House Dem: Focus on jobs

As recent scandals involving the IRS, the State Department’s role in Benghazi and National Security Agency garner the attention of congressional investigators and news cycles, Rep. Donna Edwards (D-Md.) is calling for a focus on jobs.

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“All [Republicans] are focused on is investigations because they want to play a ‘gotcha’ with the president while Americans go unemployed,” she said Friday on MSNBC.

“Republicans in Congress need to understand what it is that the American people already do and that is that they want us focused not on scandals, they want us focused on job creation,” Edwards told Al Sharpton. “They want us to make sure that we are investing in all of our infrastructure, research and development and education, all of the things to strengthen the economy.”

Edwards called the lack of a jobs bill this Congress “extraordinary” and put the blame on Speaker John BoehnerJohn BoehnerNew Trump campaign boss took shots at Ryan on radio show Election reveals Paul Ryan to be worst speaker in U.S. history Getting rid of ObamaCare means getting rid of Hillary MORE (R-Ohio).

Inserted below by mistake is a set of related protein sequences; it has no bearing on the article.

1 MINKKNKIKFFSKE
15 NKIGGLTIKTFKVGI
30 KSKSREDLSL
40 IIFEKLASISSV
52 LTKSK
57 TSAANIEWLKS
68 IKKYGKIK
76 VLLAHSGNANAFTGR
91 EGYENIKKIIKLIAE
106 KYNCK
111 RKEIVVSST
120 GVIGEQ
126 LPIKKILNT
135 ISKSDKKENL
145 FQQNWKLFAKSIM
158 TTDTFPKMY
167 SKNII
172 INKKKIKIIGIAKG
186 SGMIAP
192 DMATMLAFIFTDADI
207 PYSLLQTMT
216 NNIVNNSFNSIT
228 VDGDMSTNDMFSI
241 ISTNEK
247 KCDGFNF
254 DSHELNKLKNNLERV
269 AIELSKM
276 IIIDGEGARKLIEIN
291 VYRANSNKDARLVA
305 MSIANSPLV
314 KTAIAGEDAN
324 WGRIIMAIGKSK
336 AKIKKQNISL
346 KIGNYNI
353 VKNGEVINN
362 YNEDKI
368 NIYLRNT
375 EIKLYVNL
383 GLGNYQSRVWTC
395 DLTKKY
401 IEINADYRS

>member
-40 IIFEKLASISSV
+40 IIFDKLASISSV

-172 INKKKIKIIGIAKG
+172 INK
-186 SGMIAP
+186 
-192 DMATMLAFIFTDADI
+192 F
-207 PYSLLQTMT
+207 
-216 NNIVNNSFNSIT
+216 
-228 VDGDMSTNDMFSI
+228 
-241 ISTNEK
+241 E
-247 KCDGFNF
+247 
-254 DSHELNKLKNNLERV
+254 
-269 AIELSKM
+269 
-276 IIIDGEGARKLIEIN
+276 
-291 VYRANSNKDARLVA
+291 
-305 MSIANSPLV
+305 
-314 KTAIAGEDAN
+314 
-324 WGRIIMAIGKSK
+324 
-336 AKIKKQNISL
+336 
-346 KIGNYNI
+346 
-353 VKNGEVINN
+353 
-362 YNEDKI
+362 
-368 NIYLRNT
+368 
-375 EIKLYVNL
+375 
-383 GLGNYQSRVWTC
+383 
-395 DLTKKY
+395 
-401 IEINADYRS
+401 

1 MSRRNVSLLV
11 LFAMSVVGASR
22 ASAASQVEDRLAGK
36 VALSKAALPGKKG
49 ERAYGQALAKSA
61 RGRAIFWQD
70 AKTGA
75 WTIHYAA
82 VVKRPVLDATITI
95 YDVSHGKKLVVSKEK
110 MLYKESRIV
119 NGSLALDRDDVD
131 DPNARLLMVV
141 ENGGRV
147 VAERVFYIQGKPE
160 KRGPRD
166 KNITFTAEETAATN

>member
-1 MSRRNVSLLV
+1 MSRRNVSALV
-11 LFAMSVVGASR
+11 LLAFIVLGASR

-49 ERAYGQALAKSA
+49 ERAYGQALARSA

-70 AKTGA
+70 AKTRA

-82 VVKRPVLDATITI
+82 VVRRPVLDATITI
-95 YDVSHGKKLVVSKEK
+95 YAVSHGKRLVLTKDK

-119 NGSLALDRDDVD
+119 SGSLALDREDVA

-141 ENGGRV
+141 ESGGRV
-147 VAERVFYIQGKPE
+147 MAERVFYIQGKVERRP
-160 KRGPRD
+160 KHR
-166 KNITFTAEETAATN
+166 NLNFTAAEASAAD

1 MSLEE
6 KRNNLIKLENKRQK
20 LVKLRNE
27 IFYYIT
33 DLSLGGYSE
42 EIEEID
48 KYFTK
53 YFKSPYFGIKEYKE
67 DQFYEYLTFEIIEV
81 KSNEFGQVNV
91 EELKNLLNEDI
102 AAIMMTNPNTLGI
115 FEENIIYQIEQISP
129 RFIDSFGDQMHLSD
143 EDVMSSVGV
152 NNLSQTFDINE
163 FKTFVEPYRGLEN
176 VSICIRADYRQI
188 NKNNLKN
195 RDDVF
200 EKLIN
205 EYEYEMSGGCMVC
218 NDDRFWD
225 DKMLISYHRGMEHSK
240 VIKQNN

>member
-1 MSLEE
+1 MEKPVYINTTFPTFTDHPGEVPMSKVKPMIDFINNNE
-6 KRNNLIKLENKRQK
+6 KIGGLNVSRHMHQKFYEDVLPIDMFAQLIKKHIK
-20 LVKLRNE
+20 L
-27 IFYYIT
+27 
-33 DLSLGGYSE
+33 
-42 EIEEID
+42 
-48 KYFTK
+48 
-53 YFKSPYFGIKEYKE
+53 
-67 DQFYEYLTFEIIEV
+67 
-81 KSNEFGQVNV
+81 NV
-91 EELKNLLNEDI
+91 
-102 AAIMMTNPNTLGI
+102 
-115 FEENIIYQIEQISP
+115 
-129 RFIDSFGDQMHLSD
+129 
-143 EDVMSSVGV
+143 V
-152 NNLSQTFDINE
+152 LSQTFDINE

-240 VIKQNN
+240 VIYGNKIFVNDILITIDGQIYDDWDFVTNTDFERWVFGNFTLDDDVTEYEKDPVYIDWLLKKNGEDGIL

“There are a ton of things that we could be doing now in Congress that would actually create jobs and opportunity for the American people. And we’re just not doing it,” she said. “The one who is in charge of that is John BoehnerJohn BoehnerNew Trump campaign boss took shots at Ryan on radio show Election reveals Paul Ryan to be worst speaker in U.S. history Getting rid of ObamaCare means getting rid of Hillary MORE. He has not created a single job. Thirteen bills passed out of the Congress, none of them a jobs bill this year.”

The panel – which also included Jared Bernstein, a senior fellow at the Center on Budget and Policy Priorities and former economist for the Obama administration – said the rallying cry of Republicans about the deficit and government programs is not useful to repairing the economy.

“For years, you’ve had members of Congress running around saying we have to do something about a budget deficit,” Bernstein said. “Well now, the budget deficit is coming down, as we all expected it would … as the recession faded in the rearview mirror.”

“So, the idea that you can’t go around screaming about that anymore… you would think that maybe you can move to the jobs deficit,” he continued. “Frankly, we should have been there a long time ago.”

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